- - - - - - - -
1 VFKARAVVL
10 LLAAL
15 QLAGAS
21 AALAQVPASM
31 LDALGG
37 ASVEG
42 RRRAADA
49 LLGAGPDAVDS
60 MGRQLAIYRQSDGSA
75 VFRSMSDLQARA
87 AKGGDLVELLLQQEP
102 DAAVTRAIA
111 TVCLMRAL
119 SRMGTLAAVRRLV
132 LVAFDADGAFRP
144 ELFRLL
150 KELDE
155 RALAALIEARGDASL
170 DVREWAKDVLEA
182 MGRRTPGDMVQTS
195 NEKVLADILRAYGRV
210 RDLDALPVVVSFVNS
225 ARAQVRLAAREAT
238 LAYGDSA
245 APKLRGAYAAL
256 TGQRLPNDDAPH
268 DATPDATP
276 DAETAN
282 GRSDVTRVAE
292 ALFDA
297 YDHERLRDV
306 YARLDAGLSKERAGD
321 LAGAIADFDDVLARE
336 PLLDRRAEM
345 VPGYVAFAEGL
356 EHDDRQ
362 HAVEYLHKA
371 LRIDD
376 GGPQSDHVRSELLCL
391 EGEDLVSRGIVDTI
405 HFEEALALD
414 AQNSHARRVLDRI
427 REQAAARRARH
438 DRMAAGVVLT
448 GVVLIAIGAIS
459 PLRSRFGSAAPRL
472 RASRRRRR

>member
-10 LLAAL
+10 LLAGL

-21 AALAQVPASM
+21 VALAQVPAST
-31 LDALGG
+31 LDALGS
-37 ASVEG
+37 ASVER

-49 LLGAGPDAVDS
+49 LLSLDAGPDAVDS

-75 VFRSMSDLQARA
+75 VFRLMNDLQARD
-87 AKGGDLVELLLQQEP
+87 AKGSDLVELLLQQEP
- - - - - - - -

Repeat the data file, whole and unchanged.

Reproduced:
1 VFKARAVVL
10 LLAAL
15 QLAGAS
21 AALAQVPASM
31 LDALGG
37 ASVEG
42 RRRAADA
49 LLGAGPDAVDS
60 MGRQLAIYRQSDGSA
75 VFRSMSDLQARA
87 AKGGDLVELLLQQEP
102 DAAVTRAIA
111 TVCLMRAL
119 SRMGTLAAVRRLV
132 LVAFDADGAFRP
144 ELFRLL
150 KELDE
155 RALAALIEARGDASL
170 DVREWAKDVLEA
182 MGRRTPGDMVQTS
195 NEKVLADILRAYGRV
210 RDLDALPVVVSFVNS
225 ARAQVRLAAREAT
238 LAYGDSA
245 APKLRGAYAAL
256 TGQRLPNDDAPH
268 DATPDATP
276 DAETAN
282 GRSDVTRVAE
292 ALFDA
297 YDHERLRDV
306 YARLDAGLSKERAGD
321 LAGAIADFDDVLARE
336 PLLDRRAEM
345 VPGYVAFAEGL
356 EHDDRQ
362 HAVEYLHKA
371 LRIDD
376 GGPQSDHVRSELLCL
391 EGEDLVSRGIVDTI
405 HFEEALALD
414 AQNSHARRVLDRI
427 REQAAARRARH
438 DRMAAGVVLT
448 GVVLIAIGAIS
459 PLRSRFGSAAPRL
472 RASRRRRR

>member
-10 LLAAL
+10 LLAGL

-21 AALAQVPASM
+21 VALAQVPAST
-31 LDALGG
+31 LDALGS
-37 ASVEG
+37 ASVER

-49 LLGAGPDAVDS
+49 LLSLDAGPDAVDS

-75 VFRSMSDLQARA
+75 VFRLMNDLQARD
-87 AKGGDLVELLLQQEP
+87 AKGSDLVELLLQQEP